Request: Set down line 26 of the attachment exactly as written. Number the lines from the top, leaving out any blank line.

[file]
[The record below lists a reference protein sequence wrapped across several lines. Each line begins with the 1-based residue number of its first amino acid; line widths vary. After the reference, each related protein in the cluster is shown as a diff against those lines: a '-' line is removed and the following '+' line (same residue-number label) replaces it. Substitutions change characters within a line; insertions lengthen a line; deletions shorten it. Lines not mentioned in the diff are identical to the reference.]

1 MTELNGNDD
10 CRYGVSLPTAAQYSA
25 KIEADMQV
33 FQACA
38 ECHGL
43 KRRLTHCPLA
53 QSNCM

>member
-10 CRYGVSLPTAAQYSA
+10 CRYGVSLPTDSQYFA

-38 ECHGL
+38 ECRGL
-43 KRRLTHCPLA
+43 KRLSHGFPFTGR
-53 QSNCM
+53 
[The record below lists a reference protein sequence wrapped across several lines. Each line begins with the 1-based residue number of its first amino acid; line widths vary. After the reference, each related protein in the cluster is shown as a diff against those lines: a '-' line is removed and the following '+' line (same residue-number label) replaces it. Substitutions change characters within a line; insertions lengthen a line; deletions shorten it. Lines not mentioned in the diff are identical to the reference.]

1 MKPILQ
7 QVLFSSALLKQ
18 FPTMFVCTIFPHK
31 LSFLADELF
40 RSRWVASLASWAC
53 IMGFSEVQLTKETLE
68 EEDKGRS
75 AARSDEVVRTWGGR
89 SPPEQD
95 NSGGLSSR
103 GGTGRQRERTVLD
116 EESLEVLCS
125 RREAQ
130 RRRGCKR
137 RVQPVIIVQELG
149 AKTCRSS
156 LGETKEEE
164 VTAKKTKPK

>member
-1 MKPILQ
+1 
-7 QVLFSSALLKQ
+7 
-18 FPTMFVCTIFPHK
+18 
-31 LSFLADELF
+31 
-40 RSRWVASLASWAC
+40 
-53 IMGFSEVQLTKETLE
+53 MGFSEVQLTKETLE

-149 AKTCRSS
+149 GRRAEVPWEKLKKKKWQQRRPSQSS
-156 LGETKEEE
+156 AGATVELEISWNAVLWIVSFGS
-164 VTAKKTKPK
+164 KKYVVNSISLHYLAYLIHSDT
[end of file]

75 AARSDEVVRTWGGR